It differs from the best Soldaat vintages in that it lacks structure, the brisk firmness I associate with it. The sweet fruit is quite soft and doesn’t have much definition nor length.
      In conclusion: my bottle was drinkable and better for decanting; I enjoyed it with my chicken risotto but I can’t see the wine getting any better. I’ll drink the other two bottles within the next 12 months.
      I’m happy to confirm 2020 & every other wine in the Ouwingerds range is/are outstanding.

        Gareth | 6 October 2021

        Thanks Angela,

        Really interesting to hear your take. Based on this thread of comments, what do you think could have contributed to what seems to be severe bottle variation?

          Angela Lloyd | 7 October 2021

          Gareth, rather than hazard a guess, which may be unfounded, I think Gilles’ suggestion of Eben explaining the issue is the fairest.

    Roman Kerze | 10 September 2021

    Columella is truly an incredible wine, and I’ve only had special bottles, but the Old Vines reds have been highly variable in my experience.

    We’ve had to pour many, many bottles of Soldaat and Pofadder down the sink, and they weren’t green… they were fizzy and strongly smelt of a well stocked barnyard.

    We stick to the white wines and Columella now which are consistently beautiful.

    Ashley Westaway | 9 September 2021

    To his credit, Eben has acknowledged and addressed the problem. The notes accompanying his 2021 release included the following (in relation to Soldaat): “we realized that the more heavily shaded bunches contributed to a volume of herbal, greener characteristics in the wine in some of the older vintages”. In order to address this, “we trimmed away the leaves around the bunches only to enable more sunlight to come through – not excessively, but certainly more than in the past. Secondly, we slightly reduced the percentage of whole clusters by destemming around 35% of the bunches – this decreases the volume of potassium pick up and pH meltdown.” Eben is an outstanding grower of vines and maker of wines; his whites and reds are splendid!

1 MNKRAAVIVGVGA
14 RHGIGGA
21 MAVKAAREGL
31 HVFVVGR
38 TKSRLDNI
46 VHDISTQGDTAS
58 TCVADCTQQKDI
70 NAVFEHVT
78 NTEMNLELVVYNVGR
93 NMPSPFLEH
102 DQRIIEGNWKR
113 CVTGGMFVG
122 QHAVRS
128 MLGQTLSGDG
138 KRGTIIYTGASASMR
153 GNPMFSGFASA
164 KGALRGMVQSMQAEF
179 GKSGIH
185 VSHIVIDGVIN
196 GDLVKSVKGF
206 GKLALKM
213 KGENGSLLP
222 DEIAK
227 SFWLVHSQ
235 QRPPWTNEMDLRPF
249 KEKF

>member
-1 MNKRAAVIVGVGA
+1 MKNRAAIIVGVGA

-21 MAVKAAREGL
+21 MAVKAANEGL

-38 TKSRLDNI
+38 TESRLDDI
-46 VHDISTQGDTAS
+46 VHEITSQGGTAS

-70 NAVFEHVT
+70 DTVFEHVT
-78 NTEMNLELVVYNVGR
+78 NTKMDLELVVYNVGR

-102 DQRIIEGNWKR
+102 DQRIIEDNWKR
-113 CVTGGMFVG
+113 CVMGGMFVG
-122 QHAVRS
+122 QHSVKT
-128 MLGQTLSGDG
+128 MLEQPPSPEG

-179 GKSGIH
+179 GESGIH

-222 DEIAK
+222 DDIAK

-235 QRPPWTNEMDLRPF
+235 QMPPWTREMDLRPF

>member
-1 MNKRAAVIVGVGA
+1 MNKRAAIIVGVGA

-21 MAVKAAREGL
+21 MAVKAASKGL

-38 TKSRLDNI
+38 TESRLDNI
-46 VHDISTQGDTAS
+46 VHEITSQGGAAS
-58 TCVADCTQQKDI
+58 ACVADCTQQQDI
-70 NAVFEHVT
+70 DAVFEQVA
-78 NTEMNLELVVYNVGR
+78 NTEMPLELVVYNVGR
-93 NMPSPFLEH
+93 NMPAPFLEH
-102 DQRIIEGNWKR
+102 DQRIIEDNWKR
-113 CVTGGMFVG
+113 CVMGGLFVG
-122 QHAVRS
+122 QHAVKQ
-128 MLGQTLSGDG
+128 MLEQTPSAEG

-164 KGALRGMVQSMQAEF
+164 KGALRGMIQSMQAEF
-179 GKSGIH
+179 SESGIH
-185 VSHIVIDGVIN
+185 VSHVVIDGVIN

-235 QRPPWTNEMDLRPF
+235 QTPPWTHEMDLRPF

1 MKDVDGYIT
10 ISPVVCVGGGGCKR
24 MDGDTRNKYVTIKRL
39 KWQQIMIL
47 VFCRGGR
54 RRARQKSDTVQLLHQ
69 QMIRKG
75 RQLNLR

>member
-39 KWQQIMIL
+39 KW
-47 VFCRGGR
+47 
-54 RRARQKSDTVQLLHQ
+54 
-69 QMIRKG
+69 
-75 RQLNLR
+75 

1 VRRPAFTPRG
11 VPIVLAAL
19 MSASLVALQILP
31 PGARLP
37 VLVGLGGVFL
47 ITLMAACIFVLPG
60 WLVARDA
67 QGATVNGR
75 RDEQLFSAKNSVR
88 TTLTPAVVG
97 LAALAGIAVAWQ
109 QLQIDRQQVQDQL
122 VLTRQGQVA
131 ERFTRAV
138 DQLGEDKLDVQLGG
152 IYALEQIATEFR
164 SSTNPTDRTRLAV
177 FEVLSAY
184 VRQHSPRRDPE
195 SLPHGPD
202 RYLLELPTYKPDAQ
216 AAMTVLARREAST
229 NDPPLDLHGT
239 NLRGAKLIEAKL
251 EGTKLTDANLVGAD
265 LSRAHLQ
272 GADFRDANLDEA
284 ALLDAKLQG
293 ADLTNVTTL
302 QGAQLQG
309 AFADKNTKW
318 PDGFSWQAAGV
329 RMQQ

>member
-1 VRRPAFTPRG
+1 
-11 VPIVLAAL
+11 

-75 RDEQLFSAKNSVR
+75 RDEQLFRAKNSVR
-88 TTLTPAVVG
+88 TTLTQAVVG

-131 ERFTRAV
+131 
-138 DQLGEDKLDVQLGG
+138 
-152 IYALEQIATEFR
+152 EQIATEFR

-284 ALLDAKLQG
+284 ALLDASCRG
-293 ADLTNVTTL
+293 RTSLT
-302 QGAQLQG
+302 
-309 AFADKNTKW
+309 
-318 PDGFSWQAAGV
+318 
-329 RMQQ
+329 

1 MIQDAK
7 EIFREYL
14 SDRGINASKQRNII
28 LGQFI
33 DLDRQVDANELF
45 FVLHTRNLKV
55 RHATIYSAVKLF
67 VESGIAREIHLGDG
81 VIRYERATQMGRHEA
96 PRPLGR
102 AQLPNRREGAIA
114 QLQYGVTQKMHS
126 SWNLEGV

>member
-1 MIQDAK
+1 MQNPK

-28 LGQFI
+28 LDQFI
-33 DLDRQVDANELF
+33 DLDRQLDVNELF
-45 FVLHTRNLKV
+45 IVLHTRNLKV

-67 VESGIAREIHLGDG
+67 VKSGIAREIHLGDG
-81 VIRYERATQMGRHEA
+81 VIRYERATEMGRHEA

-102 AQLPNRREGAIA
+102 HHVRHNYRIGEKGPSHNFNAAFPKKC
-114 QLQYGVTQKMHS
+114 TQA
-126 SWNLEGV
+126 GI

Bernard De Boer | 5 October 2021

      If not up to standard, should not be released. Poor sod will pick up 3 x Soldaat 2015s on Strauss online 10 Oct (6 – 8 k estimates).
      But yes the 2020 seems much better after remedial work to the vineyard.

    GillesP | 26 August 2021

    I am not surprised here Bernard De Boer. All my bottles were undrinkable. I returned all the non open ones to Wine Cellar.

    Bernard De Boer | 26 August 2021

    Opened this wine tonight and it is very difficult to palate to be honest. I’m an Old Vines fan but this is quite a strange one for me. I see untasted by Platter ( maybe why?). It maybe saw too much stems but the fruit don’t shine for me.
    And yes I had the other one a year ago and it was also not a beaut.
    AA Raaigras 2029 to the rescue!

      Colin | 28 August 2021

      I had precisely the same experience with this wine in its youth. Bought a few bottles on release, opened a few and poured them out after tasting them. Terrible. It motivated me to stop buying Ouwingerd reds and to only get the whites (which are absolutely superb).

    Lloyd | 11 August 2016

    Interesting review Christian. Can’t wait to try it. I recall you gave Testalonga’s King of Grapes one point more. How do these 2 wines compare? Fruit purity and fine tannins taking preference over an abundance of whole bunch character? And which wine do you imagine to age better? I think a Grenache blind-tasting of the heavy weights is in order!